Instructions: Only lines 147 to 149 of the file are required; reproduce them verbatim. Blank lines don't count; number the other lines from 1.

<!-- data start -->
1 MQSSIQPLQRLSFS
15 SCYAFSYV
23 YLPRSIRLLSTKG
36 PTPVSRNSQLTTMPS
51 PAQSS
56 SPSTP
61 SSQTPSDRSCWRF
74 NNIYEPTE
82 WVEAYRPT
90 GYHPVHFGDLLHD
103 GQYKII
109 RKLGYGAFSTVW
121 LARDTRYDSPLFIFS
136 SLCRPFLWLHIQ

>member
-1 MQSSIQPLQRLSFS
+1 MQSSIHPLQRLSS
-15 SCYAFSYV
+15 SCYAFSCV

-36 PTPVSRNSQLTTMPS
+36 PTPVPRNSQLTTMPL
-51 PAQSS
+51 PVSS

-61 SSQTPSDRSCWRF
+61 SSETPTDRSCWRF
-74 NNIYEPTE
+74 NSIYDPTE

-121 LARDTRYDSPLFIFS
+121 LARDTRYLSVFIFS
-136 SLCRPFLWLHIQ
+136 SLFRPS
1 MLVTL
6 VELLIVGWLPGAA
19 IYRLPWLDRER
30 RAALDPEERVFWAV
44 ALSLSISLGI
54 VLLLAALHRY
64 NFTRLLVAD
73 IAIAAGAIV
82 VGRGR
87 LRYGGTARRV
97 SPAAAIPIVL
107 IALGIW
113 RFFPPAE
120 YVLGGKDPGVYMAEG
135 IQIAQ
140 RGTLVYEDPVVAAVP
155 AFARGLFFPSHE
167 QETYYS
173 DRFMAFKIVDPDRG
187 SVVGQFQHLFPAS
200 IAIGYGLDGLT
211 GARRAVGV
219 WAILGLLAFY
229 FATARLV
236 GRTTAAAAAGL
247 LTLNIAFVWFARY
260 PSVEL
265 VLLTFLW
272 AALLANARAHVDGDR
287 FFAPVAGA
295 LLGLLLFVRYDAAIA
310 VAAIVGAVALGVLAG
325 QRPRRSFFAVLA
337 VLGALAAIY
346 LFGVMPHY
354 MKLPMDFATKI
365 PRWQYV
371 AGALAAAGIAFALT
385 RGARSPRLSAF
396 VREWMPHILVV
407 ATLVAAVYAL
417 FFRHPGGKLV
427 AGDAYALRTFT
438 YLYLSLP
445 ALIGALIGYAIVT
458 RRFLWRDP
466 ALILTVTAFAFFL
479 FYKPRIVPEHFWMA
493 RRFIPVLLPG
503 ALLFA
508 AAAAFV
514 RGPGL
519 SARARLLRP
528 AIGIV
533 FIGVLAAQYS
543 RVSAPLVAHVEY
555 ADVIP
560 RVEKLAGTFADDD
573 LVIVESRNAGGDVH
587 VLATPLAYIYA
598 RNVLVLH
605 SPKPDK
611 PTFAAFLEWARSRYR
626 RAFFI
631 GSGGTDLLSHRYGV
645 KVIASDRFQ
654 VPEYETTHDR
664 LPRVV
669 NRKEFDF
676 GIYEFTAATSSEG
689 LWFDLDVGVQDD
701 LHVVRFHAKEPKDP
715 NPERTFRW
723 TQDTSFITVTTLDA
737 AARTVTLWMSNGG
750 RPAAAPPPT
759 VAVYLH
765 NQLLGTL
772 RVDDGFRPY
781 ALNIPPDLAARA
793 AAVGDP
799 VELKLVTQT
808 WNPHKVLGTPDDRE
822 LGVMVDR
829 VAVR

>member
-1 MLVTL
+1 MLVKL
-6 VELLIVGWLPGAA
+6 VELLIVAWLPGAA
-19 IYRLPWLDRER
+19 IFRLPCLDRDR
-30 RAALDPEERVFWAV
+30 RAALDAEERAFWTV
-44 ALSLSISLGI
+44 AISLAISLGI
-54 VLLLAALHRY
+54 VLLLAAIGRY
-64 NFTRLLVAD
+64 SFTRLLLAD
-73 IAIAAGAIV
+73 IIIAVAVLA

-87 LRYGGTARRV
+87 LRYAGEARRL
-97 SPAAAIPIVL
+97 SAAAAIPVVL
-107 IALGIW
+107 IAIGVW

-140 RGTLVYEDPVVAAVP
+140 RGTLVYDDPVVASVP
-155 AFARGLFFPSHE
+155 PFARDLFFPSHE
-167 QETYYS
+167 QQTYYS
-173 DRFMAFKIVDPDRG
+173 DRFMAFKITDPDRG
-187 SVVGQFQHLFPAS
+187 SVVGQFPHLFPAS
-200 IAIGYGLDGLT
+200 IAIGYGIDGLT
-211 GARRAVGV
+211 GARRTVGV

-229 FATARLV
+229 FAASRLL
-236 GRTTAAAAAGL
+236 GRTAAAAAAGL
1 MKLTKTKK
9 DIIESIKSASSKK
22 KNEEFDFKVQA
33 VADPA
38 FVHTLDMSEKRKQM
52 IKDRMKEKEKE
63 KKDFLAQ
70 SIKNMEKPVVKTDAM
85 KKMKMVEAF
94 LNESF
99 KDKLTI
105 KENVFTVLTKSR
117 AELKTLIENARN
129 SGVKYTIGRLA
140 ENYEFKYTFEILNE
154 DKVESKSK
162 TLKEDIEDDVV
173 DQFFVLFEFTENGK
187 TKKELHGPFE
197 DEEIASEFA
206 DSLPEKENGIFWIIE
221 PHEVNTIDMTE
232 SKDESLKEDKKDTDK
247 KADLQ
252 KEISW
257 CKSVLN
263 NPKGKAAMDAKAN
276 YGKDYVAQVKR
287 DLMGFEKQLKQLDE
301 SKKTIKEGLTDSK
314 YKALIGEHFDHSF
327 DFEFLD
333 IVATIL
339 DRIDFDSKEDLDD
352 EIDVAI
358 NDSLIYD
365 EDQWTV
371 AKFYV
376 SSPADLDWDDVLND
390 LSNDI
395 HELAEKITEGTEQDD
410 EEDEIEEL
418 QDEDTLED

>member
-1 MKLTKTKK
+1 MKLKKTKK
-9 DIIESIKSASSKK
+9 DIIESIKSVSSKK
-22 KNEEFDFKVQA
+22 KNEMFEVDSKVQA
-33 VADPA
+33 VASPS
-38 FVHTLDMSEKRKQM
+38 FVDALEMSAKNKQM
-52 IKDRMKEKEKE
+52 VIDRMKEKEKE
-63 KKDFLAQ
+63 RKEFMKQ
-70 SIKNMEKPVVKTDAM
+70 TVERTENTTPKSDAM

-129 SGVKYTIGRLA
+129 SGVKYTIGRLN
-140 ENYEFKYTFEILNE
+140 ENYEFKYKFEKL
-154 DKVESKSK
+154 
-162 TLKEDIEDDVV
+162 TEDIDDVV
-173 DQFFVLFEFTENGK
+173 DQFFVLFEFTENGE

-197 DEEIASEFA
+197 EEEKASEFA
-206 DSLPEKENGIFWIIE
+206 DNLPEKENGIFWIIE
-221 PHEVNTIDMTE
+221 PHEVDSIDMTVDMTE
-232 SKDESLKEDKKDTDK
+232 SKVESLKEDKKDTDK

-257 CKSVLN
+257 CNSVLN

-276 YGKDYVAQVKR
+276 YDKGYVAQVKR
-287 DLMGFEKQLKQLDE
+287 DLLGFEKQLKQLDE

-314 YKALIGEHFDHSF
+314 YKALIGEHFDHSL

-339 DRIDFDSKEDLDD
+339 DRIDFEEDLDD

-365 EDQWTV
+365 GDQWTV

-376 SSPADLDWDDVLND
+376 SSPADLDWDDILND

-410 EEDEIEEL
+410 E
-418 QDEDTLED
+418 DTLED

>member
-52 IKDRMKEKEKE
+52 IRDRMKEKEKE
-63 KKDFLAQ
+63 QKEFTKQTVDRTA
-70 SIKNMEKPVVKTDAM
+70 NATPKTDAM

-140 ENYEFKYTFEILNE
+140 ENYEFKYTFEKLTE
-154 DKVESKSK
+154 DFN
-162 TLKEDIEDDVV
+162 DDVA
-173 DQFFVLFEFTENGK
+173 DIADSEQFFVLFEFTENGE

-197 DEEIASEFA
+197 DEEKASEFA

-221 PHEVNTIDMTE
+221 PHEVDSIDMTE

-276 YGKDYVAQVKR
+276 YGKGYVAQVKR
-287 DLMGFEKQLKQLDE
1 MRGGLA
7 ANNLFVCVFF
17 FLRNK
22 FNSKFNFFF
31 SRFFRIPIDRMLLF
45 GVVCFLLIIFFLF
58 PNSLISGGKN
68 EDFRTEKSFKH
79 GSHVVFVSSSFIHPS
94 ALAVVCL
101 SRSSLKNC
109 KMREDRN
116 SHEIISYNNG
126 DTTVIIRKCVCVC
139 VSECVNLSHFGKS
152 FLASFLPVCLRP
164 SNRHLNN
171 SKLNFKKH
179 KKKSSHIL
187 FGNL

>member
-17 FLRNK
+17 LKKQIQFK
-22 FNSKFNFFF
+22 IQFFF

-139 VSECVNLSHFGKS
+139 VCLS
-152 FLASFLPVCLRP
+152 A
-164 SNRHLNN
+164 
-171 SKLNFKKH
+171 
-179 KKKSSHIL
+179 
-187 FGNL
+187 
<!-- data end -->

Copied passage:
+173 DRFMAFKITDPDRG
-187 SVVGQFQHLFPAS
+187 SVVGQFPHLFPAS